Exposure to POS E-Cig Advertisements Associated with E-Cig Use Among Middle and High School Students

Advertising Restictions, E-Cigarettes, Flavors (including Menthol), Stores Near Schools, Youth

A new CDC study published in the journal Pediatrics found that exposure to e-cigarette advertising in forms including online, print media (in newspapers and magazines), and in the retail setting is associated with e-cigarette use among middle and high school students. The association also increases in magnitude as exposure increases – the greater the exposure to advertising, the greater the likelihood of e-cigarette use.

The study uses data from the National Youth Tobacco Survey. Middle and high school students were asked: “When you go to a store, supermarket, or gas station, how often do you see ads or promotions for electronic cigarettes or e-cigarettes?”

The retail setting was the common place youth were exposed to e-cigarette advertising, with 14.4 million middle and high school students reporting exposure to ads in stores.

thumbnail_CDC_Ecig-marketing_fb_v5High school students were who reported seeing e-cigarette ads “most of the time” or “always” were 91% more likely to be current e-cigarette users compared to those who were not as frequently exposed to in-store advertisements. Those who reported seeing ads in store “sometimes”  were 37% more likely to be current e-cigarette users than those who had not seen in-store ads. Middle school students who sometimes saw in-store ads for cigarettes were 78% more likely to be current e-cigarette users, and middle school students who reported seeing in-store ads most of the time or always were over twice as likely to be current e-cigarette users.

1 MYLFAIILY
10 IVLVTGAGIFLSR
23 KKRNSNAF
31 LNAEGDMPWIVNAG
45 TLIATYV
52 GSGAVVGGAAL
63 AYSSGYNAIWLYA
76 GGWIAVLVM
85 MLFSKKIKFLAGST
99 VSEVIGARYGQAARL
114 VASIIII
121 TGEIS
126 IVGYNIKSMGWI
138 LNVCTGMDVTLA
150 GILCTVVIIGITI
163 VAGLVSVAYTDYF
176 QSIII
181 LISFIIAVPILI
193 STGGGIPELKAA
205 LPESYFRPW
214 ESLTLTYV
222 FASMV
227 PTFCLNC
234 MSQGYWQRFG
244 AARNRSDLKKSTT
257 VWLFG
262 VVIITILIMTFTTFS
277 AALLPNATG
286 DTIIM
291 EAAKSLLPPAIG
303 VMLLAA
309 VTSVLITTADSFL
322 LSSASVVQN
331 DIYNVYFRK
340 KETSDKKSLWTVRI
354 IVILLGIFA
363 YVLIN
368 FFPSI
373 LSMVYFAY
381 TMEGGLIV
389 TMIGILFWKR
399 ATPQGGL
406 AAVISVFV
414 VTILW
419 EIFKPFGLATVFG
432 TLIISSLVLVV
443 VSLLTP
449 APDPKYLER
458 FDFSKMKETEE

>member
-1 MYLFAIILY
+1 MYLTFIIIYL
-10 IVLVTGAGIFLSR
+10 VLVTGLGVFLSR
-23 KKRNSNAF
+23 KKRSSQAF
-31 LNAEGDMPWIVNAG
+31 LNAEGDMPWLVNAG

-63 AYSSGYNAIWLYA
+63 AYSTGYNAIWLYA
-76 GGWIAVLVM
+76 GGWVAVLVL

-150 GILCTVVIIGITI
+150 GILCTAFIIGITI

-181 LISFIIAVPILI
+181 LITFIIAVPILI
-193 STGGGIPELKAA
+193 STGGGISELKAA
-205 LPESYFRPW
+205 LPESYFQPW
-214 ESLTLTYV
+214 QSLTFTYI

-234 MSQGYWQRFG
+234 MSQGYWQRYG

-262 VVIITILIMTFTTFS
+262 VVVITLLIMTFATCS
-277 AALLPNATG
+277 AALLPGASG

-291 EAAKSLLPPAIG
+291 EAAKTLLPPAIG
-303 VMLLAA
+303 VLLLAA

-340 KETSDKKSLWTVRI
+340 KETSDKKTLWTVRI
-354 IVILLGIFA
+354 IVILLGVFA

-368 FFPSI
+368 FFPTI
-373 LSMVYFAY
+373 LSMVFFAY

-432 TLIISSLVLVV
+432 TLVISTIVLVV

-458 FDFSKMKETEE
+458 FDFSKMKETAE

According to a CDC Vital Signs Report, in 2014, 70% of middle and high school students were exposed to e-cigarette advertisements, and over half of middle and high school students saw these advertisements in the retail setting.

Industry expenditures for e-cigarettes advertising, which remains unregulated at the federal level, increased from $6.4 million in 2011 to $115 million in 2014. Many of these advertisements use the same youth-appeal tactics Big Tobacco once used to advertise cigarettes, including celebrity spokespersons, glamour, sex, sports endorsements, sweet flavors, and cartoons.

The findings from this study highlight the need for comprehensive tobacco prevention and control strategies that reduce youth exposure to advertisement for e-cigarettes. Strategies to reduce youth exposure could include limiting sales or advertising near schools or restricting sale and advertising to adult-only facilities.

Learn more about e-cigarettes at the point of sale.